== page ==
The team at Kaplan Professional Education needed to find a way to make their content more flexible, and XML seemed to be the answer. But what kind of XML? And once they had XML, what could they do with it?
In this case study from the 2019 Typefi User Conference, Peyton Bentley (Information Architect, Kaplan Professional Education) talks about how the Kaplan Professional Education team implemented DITA, and explains how using XML has not only improved their publishing workflows but has truly made their content more flexible.
“Structured content is more consistent content.”
Eric Damitz (Senior Solutions Consultant, Typefi) also explains Typefi’s approach to DITA workflows and the exciting possibilities this format has to offer.
Information Architect | Kaplan Professional Education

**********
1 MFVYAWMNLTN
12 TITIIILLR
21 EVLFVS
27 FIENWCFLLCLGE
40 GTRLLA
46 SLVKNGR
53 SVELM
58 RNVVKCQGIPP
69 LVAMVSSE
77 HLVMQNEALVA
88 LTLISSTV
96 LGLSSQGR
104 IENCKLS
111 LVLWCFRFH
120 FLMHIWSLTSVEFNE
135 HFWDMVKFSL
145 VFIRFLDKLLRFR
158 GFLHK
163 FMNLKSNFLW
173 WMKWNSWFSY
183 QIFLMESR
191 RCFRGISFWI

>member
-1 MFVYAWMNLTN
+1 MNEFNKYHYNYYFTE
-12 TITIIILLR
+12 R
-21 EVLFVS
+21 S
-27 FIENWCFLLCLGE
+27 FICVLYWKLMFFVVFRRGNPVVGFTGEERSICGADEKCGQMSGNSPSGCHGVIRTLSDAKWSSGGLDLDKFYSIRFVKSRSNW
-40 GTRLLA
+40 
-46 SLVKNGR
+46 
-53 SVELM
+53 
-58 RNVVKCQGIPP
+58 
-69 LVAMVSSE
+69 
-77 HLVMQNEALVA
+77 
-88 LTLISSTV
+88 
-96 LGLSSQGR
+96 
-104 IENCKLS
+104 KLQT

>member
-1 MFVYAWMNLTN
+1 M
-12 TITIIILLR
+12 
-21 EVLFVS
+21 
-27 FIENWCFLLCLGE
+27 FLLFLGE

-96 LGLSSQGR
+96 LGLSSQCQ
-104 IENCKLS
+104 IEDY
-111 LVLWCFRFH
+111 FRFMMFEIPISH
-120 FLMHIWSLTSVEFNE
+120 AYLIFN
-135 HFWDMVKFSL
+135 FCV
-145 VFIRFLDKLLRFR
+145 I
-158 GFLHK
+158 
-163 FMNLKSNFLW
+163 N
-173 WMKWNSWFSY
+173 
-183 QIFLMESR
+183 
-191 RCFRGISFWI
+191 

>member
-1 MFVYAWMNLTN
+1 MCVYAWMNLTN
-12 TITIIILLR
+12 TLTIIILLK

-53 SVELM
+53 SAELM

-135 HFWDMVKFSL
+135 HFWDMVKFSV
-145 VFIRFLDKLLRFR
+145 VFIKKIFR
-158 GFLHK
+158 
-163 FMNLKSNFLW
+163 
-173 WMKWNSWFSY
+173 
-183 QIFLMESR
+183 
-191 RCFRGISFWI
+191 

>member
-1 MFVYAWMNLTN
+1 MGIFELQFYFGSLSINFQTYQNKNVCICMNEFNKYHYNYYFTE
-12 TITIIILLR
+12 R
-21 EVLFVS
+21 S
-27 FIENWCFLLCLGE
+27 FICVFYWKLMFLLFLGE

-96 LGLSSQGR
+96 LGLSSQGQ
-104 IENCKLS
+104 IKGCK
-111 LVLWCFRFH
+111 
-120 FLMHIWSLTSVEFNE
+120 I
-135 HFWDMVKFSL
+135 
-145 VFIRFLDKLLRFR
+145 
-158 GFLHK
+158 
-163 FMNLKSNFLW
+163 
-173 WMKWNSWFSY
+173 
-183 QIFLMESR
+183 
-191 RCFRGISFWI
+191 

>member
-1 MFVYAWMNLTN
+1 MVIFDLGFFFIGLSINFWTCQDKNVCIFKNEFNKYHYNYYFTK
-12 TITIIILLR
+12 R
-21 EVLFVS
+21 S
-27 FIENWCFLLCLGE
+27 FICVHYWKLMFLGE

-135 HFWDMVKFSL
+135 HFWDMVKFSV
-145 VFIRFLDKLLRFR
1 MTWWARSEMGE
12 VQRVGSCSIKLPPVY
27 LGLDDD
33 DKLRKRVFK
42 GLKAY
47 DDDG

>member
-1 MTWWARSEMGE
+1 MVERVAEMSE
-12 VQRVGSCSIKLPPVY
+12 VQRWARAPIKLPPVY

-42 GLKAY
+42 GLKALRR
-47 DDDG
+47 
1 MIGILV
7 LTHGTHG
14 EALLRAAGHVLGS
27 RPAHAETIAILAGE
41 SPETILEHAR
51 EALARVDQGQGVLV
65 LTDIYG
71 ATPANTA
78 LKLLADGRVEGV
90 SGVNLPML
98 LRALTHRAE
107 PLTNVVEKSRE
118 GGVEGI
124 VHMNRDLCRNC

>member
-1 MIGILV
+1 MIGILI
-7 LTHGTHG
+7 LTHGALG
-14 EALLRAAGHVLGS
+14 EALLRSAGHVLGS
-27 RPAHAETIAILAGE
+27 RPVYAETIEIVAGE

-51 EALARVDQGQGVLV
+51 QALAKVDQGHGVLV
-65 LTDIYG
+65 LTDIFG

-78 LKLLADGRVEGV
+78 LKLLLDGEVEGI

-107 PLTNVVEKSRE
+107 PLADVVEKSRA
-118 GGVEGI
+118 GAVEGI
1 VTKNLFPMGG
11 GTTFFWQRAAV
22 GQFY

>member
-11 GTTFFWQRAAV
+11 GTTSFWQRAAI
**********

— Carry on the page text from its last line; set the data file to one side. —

Peyton has worked in printing and publishing for over 20 years, and has been involved with numerous aspects of the industry, from editing to layout to printing. His interest in cutting-edge technology drew him to e-book creation and then to DITA.
As the first Information Architect for Kaplan Professional Education, he has been involved with developing the roles and responsibilities of the IA position, creating a content model, and moving legacy content to DITA.
Senior Solutions Consultant | Typefi
As a Senior Solutions Consultant, Eric works with customers to determine the best way to use Typefi for their particular needs, and then implements their solution. He started in publishing over 20 years ago as a TeX typesetter at a small development house, where he learned such valuable skills as opaquing film, making Dylux proofs, and pasting up forms with hot wax. He also learned desktop publishing, which was somewhat more useful.
He moved to a large educational publishing company and spent 17 years as a production manager working with his colleagues to re-invent how publishing works—several times.
Eric’s particular skillset focuses on publishing automation, workflow improvement, and single-source publishing for both digital and print.